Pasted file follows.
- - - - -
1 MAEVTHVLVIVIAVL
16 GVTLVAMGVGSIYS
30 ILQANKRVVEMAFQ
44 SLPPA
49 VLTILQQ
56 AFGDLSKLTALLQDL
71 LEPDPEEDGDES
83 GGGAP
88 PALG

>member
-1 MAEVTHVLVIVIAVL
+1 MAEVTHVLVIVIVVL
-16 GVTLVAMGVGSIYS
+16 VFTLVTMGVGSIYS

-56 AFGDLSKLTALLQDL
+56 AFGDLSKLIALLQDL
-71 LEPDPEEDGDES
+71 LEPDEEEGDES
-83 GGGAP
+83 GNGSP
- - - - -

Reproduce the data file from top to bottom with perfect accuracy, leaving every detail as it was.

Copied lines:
1 MAEVTHVLVIVIAVL
16 GVTLVAMGVGSIYS
30 ILQANKRVVEMAFQ
44 SLPPA
49 VLTILQQ
56 AFGDLSKLTALLQDL
71 LEPDPEEDGDES
83 GGGAP
88 PALG

>member
-1 MAEVTHVLVIVIAVL
+1 MAEVTHVLVIVIVVL
-16 GVTLVAMGVGSIYS
+16 VFTLVTMGVGSIYS

-56 AFGDLSKLTALLQDL
+56 AFGDLSKLIALLQDL
-71 LEPDPEEDGDES
+71 LEPDEEEGDES
-83 GGGAP
+83 GNGSP